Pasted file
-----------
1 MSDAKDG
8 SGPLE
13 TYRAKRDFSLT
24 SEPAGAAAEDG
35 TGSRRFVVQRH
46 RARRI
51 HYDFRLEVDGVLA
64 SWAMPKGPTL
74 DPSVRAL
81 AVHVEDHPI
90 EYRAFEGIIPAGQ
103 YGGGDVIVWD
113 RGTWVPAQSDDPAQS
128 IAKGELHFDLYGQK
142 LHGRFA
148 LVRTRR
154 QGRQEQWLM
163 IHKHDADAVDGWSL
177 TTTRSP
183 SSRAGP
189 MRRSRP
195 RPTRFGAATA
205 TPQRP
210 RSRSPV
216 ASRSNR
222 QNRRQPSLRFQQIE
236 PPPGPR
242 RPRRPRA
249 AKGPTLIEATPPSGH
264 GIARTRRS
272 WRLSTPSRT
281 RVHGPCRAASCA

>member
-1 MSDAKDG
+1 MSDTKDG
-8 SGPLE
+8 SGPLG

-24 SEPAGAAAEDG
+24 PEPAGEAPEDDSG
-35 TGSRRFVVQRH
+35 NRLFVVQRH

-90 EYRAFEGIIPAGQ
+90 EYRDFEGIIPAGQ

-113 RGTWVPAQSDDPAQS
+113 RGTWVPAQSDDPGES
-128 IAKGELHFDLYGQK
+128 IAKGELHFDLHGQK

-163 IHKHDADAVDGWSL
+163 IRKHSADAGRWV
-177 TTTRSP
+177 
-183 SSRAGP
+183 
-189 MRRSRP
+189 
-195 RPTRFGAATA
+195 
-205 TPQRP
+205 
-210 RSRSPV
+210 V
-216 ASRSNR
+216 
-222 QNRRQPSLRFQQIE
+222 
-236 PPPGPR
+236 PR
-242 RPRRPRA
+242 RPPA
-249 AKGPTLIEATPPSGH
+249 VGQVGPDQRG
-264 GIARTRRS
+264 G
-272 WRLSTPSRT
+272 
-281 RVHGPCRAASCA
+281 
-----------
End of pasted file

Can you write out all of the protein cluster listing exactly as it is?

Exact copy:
1 MSDAKDG
8 SGPLE
13 TYRAKRDFSLT
24 SEPAGAAAEDG
35 TGSRRFVVQRH
46 RARRI
51 HYDFRLEVDGVLA
64 SWAMPKGPTL
74 DPSVRAL
81 AVHVEDHPI
90 EYRAFEGIIPAGQ
103 YGGGDVIVWD
113 RGTWVPAQSDDPAQS
128 IAKGELHFDLYGQK
142 LHGRFA
148 LVRTRR
154 QGRQEQWLM
163 IHKHDADAVDGWSL
177 TTTRSP
183 SSRAGP
189 MRRSRP
195 RPTRFGAATA
205 TPQRP
210 RSRSPV
216 ASRSNR
222 QNRRQPSLRFQQIE
236 PPPGPR
242 RPRRPRA
249 AKGPTLIEATPPSGH
264 GIARTRRS
272 WRLSTPSRT
281 RVHGPCRAASCA

>member
-1 MSDAKDG
+1 MSDTKDG
-8 SGPLE
+8 SGPLG

-24 SEPAGAAAEDG
+24 PEPAGEAPEDDSG
-35 TGSRRFVVQRH
+35 NRLFVVQRH

-90 EYRAFEGIIPAGQ
+90 EYRDFEGIIPAGQ

-113 RGTWVPAQSDDPAQS
+113 RGTWVPAQSDDPGES
-128 IAKGELHFDLYGQK
+128 IAKGELHFDLHGQK

-163 IHKHDADAVDGWSL
+163 IRKHSADAGRWV
-177 TTTRSP
+177 
-183 SSRAGP
+183 
-189 MRRSRP
+189 
-195 RPTRFGAATA
+195 
-205 TPQRP
+205 
-210 RSRSPV
+210 V
-216 ASRSNR
+216 
-222 QNRRQPSLRFQQIE
+222 
-236 PPPGPR
+236 PR
-242 RPRRPRA
+242 RPPA
-249 AKGPTLIEATPPSGH
+249 VGQVGPDQRG
-264 GIARTRRS
+264 G
-272 WRLSTPSRT
+272 
-281 RVHGPCRAASCA
+281 